Decided on November 27,1982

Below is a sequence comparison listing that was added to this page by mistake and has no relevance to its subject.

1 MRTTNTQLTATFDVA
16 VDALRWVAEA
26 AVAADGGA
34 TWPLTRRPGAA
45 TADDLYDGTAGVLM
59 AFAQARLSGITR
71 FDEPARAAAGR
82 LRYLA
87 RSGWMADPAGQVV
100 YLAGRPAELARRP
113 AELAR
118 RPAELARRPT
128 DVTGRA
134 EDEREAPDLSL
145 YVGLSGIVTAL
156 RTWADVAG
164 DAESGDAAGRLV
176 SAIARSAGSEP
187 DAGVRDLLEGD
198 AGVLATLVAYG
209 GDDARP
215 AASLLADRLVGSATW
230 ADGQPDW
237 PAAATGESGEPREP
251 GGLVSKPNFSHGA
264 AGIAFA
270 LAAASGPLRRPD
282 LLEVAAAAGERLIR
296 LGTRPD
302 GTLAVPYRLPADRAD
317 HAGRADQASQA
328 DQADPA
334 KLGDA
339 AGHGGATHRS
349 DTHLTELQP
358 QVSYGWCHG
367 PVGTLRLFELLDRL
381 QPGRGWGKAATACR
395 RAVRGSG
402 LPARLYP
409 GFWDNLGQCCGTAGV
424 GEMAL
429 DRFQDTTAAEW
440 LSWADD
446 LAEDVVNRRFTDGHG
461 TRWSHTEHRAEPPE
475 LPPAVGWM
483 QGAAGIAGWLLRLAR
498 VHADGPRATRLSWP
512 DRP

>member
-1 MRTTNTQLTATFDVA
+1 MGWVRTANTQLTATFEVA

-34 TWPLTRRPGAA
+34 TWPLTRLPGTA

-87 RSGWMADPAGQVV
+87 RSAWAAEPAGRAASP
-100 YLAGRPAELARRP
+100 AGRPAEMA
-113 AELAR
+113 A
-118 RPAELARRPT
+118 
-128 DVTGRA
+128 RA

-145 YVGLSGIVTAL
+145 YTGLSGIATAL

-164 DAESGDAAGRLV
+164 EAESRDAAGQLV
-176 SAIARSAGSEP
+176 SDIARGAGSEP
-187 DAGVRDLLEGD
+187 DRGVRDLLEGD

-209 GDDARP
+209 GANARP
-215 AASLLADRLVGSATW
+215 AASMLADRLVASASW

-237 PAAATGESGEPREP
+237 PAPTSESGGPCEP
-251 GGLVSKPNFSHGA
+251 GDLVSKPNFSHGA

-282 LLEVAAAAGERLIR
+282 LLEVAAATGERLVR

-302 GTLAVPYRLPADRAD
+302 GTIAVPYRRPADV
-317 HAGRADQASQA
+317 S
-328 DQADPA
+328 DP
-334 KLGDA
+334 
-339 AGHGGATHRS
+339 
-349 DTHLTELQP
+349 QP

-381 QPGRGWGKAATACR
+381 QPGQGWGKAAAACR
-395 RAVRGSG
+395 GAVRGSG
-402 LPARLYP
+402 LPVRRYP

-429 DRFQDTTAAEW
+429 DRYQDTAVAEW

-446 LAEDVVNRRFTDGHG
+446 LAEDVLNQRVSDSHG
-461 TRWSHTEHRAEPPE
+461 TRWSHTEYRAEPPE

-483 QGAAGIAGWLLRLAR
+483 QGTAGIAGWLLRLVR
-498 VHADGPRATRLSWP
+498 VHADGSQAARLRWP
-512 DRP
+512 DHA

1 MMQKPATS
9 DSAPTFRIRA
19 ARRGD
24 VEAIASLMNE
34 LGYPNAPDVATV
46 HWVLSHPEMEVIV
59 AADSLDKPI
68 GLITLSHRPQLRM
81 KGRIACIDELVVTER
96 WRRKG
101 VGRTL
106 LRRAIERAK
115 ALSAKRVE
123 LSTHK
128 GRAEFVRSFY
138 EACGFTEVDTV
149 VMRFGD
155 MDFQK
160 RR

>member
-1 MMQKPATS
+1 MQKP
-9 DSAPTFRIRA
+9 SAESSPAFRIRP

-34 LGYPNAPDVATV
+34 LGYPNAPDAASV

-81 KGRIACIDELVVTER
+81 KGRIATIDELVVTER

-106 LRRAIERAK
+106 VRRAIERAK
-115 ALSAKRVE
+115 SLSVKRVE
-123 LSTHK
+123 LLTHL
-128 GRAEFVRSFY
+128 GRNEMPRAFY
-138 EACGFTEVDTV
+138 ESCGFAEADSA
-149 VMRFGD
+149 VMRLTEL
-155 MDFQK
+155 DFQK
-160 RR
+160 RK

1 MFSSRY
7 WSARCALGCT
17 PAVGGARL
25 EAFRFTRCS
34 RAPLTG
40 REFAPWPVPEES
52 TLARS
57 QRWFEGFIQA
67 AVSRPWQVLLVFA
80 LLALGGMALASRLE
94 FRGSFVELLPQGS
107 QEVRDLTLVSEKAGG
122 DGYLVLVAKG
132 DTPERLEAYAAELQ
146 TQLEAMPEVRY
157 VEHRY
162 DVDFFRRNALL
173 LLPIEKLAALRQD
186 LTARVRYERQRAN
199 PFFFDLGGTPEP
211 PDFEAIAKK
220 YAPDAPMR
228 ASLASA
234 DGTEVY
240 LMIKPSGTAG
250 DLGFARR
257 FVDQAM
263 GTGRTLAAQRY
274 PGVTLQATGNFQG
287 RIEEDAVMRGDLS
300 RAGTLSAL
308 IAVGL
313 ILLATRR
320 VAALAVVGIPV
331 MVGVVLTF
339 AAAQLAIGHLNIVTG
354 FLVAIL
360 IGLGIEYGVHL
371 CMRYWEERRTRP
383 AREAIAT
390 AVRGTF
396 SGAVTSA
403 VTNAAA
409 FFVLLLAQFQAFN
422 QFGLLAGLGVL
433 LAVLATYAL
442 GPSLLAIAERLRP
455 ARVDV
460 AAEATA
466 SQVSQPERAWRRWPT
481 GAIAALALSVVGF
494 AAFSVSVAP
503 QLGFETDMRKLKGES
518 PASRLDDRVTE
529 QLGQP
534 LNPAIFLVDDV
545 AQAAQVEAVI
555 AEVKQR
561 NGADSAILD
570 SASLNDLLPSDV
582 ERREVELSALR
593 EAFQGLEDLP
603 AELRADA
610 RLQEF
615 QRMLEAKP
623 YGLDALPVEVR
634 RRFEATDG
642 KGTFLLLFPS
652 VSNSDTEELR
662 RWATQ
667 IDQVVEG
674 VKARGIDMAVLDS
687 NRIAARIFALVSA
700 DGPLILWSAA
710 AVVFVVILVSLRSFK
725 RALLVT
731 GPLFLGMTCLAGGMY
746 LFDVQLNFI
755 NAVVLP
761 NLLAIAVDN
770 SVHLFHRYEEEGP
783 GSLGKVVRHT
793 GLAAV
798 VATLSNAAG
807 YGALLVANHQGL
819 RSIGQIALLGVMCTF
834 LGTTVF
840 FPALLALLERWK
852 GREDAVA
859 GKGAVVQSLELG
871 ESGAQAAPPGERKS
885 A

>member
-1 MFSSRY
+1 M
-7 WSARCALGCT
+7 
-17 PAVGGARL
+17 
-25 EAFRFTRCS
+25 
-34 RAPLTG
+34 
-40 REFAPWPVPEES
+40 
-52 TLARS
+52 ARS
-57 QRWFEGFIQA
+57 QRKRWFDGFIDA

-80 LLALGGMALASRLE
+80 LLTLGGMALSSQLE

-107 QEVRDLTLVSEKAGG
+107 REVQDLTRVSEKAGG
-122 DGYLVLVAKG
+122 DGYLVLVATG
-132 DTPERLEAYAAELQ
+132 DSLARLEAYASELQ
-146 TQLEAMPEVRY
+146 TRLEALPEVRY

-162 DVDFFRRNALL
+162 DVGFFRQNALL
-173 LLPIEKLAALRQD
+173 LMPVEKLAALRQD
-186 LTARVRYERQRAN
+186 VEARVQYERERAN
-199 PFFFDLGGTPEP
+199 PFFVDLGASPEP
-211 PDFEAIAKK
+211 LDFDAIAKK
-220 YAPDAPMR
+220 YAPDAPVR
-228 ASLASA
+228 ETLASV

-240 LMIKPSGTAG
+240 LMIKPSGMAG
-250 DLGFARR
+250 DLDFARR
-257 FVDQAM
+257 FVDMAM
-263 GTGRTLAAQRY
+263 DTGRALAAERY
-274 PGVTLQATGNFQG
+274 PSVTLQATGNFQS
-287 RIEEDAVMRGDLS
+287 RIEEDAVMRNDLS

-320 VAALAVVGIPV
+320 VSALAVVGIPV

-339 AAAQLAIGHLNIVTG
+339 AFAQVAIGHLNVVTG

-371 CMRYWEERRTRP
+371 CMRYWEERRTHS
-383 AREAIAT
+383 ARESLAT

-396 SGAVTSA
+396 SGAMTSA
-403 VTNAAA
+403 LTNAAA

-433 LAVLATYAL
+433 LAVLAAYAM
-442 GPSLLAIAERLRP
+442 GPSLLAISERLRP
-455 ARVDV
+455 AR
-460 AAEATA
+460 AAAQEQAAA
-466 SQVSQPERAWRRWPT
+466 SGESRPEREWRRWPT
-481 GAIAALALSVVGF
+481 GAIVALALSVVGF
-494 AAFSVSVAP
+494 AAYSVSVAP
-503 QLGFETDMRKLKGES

S. Rajaratnam, Accountant Member - (1.) THIS is an appeal filed by Shri Noor Mohammed Alladin of Secunderabad objecting to the order of the AAC for the assessment year 1978-89.